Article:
Although comedy nerds most likely first encountered him through his intentionally abrasive stand-up performances, or numerous appearances on Adult Swim or Comedy Bang! Bang!, Brett Gelman has become positively ubiquitous in the streaming sphere of late. As one of the stars of both Stranger Things season three and Fleabag—the latter of which is up for four awards, including Outstanding Comedy Series, at this year’s Emmys—Gelman has become something of a streaming superstar, whether playing belligerent alcoholic Martin on Phoebe Waller-Bridge’s caustically comic cocktail, or rogue journalist Murray Bauman on the latest season of the Duffer Brothers’ Netflix hit. Ahead of awards season, we talked to Gelman about his banner year, what he finds funny about diving so deep into anger and discomfort, and how far his sympathies for Martin really run.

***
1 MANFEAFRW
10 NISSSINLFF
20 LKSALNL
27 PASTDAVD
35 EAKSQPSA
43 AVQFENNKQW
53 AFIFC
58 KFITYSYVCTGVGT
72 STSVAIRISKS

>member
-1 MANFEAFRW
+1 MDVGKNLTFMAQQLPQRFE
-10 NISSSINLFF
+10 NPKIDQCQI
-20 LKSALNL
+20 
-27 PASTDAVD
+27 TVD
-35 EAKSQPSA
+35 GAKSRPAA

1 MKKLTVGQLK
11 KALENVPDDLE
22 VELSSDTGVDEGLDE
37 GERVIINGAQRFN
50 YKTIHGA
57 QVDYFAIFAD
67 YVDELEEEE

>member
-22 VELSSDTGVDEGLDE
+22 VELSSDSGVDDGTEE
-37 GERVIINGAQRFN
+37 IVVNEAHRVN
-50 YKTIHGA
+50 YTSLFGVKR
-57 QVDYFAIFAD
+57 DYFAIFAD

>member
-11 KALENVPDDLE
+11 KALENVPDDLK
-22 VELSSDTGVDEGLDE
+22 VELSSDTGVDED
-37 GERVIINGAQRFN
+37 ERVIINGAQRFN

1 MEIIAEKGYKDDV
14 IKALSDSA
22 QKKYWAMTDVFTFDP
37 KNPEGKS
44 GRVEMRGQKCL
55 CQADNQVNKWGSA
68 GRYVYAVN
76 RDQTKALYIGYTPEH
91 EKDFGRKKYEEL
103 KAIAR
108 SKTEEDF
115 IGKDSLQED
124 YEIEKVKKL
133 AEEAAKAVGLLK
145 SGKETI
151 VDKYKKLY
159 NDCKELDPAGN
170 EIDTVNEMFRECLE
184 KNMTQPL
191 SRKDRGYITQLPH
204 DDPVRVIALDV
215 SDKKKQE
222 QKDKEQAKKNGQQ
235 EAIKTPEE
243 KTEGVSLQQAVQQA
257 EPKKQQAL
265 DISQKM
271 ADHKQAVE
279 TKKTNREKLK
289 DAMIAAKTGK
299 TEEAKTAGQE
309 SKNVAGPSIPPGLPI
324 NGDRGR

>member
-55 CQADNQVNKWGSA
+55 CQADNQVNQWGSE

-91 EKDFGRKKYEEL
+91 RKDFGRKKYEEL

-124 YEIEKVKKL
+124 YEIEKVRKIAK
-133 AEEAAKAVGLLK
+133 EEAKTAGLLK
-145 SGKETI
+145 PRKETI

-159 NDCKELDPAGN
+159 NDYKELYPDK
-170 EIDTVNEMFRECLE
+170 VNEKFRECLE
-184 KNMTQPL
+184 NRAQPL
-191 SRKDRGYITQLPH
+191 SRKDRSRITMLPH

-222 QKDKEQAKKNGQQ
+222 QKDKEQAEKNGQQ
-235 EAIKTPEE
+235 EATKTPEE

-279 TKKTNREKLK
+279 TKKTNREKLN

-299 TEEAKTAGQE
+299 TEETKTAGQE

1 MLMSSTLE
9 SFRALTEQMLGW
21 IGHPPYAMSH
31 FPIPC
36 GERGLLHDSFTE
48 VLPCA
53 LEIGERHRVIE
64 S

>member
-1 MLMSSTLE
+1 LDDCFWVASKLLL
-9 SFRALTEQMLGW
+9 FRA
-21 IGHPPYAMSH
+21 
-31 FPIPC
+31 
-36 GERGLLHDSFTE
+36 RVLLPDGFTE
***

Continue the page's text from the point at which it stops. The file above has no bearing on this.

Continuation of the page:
The A.V. Club: Over the last couple of years, you’ve been on shows like Mad Men, Twin Peaks—lots of high-profile stuff. What do you think people are looking for when they pick Brett Gelman for a role?
Brett Gelman: They’re like, “Oh, Mikey’ll do it!” “Who wants to go into the deep, dark recesses of human folly?” [Laughs.] “Oh, we’ll get Mikey to do it.” You remember the Life cereal—or Wheaties, I don’t remember what cereal it was. I do think I get cast as some pretty flawed guys. But I think people like to cast me in that because they feel like I bring a sense of humanity to them, that you can see this horrible behavior take place in a lot of these cases, but enjoy it, you know? And still feel kind of connected to the character in some odd way.
AVC: Both Murray and Martin have a similar “Hey, I’m just telling the truth here” kind of bluntness. What draws you to those roles?